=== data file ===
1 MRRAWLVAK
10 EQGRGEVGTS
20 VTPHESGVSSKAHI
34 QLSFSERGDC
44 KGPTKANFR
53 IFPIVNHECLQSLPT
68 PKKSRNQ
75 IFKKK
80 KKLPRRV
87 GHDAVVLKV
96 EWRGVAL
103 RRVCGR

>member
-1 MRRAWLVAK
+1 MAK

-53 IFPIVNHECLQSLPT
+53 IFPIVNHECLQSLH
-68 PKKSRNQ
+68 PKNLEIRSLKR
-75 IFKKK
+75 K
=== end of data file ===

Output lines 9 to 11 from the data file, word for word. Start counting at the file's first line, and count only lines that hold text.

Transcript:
80 KKLPRRV
87 GHDAVVLKV
96 EWRGVAL